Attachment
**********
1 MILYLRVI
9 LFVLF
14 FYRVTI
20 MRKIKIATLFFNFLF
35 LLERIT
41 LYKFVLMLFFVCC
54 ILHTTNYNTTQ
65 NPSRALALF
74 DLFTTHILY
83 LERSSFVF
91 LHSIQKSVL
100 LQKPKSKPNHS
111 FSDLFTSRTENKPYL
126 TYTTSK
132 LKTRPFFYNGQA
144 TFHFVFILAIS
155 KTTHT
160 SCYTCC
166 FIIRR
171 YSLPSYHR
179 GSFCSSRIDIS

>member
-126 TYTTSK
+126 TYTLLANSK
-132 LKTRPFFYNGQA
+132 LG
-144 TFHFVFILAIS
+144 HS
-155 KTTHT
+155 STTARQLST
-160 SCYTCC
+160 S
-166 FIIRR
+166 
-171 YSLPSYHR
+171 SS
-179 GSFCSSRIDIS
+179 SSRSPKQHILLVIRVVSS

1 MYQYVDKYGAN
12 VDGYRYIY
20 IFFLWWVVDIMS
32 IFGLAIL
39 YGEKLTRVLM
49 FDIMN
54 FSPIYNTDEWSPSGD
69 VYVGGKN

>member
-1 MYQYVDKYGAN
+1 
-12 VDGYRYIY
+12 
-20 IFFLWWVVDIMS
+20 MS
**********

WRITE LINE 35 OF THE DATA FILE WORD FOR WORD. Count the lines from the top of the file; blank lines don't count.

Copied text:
-171 YSLPSYHR